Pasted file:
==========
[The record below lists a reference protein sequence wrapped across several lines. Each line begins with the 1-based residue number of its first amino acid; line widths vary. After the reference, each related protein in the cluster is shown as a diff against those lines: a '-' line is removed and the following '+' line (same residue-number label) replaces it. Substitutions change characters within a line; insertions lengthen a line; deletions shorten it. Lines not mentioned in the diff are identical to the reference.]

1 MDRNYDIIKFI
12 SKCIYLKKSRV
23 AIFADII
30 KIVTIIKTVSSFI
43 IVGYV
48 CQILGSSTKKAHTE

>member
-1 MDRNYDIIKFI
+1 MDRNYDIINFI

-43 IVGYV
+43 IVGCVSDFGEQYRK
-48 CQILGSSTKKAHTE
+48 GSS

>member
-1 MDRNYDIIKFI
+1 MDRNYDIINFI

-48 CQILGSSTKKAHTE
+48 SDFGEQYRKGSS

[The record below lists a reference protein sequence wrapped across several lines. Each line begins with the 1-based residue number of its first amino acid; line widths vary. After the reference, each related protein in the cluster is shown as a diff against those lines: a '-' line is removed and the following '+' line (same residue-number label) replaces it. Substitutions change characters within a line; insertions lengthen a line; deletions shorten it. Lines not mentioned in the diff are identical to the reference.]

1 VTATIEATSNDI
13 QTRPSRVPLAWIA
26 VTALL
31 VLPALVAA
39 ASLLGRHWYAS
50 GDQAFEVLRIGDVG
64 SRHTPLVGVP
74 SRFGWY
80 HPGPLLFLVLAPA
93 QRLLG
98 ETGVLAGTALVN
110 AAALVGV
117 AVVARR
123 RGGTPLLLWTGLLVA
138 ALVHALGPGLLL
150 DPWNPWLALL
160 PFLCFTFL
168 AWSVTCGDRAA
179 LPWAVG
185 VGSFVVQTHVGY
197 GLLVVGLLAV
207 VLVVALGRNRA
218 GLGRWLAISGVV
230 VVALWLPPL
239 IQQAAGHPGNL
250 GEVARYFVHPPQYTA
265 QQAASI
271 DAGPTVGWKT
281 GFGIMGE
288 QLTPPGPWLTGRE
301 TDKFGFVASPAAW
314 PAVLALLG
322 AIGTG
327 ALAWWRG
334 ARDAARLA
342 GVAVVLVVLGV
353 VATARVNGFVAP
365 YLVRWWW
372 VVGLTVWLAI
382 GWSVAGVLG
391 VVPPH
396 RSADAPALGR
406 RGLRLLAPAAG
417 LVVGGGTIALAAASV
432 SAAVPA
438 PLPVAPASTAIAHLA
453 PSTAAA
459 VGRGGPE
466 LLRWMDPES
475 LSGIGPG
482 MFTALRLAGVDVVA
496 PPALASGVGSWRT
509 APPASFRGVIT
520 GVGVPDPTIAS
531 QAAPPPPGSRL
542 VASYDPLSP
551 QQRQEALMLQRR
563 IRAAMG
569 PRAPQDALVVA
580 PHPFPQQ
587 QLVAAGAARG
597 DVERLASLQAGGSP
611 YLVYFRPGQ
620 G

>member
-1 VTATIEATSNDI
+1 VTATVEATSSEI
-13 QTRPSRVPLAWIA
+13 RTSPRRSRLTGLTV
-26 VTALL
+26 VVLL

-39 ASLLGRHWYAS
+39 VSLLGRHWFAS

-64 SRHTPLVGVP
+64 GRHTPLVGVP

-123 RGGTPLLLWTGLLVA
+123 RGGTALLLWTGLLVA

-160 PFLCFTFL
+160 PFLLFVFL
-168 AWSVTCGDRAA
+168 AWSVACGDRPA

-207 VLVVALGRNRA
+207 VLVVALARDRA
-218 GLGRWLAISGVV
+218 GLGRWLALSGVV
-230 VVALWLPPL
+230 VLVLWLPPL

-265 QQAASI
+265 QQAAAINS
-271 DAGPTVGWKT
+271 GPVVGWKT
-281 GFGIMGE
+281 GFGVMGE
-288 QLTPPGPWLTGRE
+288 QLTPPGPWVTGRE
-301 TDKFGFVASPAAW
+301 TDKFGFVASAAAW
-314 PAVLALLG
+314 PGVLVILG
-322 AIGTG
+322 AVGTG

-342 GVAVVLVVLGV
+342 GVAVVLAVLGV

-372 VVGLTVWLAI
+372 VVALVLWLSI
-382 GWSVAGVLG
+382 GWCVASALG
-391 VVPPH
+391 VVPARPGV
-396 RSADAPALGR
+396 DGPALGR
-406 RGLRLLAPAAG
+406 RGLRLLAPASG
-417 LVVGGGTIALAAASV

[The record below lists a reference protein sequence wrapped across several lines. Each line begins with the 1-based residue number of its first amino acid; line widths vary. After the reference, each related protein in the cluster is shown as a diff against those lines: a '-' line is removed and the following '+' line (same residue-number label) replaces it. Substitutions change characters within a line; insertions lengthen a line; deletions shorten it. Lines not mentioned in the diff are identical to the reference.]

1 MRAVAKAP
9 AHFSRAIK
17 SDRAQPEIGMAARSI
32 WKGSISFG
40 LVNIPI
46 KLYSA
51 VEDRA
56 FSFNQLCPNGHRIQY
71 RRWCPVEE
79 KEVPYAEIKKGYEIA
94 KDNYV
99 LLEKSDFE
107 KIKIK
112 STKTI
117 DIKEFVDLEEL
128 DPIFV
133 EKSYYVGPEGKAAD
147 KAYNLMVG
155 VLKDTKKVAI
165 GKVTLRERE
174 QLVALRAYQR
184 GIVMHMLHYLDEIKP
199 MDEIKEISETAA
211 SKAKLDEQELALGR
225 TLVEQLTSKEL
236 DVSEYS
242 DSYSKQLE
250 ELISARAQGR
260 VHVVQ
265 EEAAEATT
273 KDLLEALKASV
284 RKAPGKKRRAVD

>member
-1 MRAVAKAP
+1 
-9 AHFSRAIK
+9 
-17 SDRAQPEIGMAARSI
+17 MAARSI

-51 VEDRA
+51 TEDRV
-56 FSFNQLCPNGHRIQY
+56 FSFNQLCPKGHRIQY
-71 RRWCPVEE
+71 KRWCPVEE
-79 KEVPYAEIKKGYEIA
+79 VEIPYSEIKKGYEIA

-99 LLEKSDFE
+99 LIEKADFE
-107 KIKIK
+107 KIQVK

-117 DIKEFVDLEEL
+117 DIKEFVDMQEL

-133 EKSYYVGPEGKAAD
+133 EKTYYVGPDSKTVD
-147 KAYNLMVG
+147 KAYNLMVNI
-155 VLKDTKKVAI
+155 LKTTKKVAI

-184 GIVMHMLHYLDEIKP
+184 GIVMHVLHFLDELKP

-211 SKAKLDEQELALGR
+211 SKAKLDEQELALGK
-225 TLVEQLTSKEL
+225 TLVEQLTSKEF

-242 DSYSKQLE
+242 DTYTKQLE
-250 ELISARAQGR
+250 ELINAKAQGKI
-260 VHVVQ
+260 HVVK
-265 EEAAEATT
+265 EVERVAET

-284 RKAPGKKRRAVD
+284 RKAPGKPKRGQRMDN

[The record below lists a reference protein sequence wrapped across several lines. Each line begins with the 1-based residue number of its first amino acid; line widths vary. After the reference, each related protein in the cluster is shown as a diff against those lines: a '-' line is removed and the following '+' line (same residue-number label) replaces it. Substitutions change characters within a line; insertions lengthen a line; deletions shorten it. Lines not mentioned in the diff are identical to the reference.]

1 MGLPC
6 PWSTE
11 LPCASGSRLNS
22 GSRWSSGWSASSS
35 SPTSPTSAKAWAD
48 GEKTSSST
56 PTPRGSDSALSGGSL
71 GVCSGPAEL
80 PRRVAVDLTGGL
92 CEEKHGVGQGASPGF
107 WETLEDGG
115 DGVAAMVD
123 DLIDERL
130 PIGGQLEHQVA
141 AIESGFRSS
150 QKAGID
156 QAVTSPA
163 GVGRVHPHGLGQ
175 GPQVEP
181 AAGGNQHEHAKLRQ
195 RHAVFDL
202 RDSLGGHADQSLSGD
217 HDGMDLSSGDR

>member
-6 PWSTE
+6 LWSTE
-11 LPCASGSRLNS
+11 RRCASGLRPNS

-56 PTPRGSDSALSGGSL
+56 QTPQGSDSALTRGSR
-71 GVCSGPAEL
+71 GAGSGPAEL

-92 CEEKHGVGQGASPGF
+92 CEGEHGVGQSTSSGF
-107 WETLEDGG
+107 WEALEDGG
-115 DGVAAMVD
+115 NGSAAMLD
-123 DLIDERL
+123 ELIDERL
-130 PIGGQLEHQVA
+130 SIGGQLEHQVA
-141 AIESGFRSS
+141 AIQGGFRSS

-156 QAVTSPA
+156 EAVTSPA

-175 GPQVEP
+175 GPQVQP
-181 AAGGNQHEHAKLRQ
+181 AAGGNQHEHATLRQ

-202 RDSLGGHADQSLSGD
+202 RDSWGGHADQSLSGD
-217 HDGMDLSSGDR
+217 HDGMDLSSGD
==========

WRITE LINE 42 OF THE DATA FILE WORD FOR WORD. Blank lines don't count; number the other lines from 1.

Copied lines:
207 VLVVALGRNRA